What is dyslexia? Dyslexia is a specific learning disability. Dyslexic children have difficulties
with accurate and / or fluent word recognition and have poor spelling and decoding
Can dyslexics learn to read? Yes, dyslexics can learn to read at any age and without any special intervention.
History is scattered with high achieving dyslexics who received no special help.
However, early attention (before third grade) to helping these children makes
their processing of learning to decode and comprehend much more successful.
BTW, many parents decide to homeschool their dyslexic children. There is an ebook free book about homeschooling (or not) a child with dyslexia.
What else do we know about dyslexic children? Many people who are dyslexic are of average to above average intelligence. It is claimed and there is some evidence that dyslexics have a different intelligence with some superior abilities in areas such as holostic problem solving (ie seeing all components of a problem
at the same time, not sequentially) and in creative and mathematical areas. Many
dyslexics (a neurological learning disorder) also have ADD or ADHD (behavioral disorders). As many as 50% of those diagnosed with a learning or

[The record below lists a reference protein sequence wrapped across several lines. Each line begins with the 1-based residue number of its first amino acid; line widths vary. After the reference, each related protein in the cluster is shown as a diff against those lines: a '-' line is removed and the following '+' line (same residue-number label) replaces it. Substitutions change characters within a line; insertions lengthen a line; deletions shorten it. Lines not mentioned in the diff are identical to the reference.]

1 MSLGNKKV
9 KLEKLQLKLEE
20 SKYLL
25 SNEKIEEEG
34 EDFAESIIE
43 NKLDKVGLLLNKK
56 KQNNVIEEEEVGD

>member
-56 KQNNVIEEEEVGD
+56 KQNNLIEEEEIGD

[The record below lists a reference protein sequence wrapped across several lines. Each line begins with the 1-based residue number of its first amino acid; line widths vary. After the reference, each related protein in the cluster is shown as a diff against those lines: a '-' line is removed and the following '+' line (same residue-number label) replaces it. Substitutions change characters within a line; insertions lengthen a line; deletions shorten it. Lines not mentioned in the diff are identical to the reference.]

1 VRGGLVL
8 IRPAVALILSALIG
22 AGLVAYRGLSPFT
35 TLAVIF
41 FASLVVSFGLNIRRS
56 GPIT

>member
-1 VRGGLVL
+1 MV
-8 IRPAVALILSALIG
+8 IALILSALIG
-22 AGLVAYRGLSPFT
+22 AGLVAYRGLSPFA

reading difference have also been diagnosed with ADHD.
What approach is effective with dyslexics? All children should get professionally diagnosed and an individual education
plan designed professionally which addresses their unique blend of intelligences
and skills and needs.Here are a few principles to help you select a professional,
to get the most form working with them, and to supplement their efforts.
Dyslexics need help with phonology and phonological areas and the specific areas should be systematically
assessed and addressed. Areas such as Sound-Symbol Association, Syllable Instruction, Morphology, Syntax, and Semantics. A strategy of multisensory learning should be adopted which includes kinesthetic, visual, and auditory done in direct
instruction, small group, and computer-based learning. The pyschological issues
should also be addressed by emphasizing that all individuals have their unique
blend of intelligences and the specific strengths of the child should be identified and
appreciated. It important that a specific matter of fact description of areas of special need should be presented to the child being as specific
and jargon-free as possible (see Mel Levine’s All Kinds of Minds)
Many of these students really benefit from using lots of clever educational word games. Here’s some suggestions: The most popular learning activities are unscramble, wordsearch, hangman, crossword puzzle, alphabetical order practice, handwriting practice worksheets, and WordFind.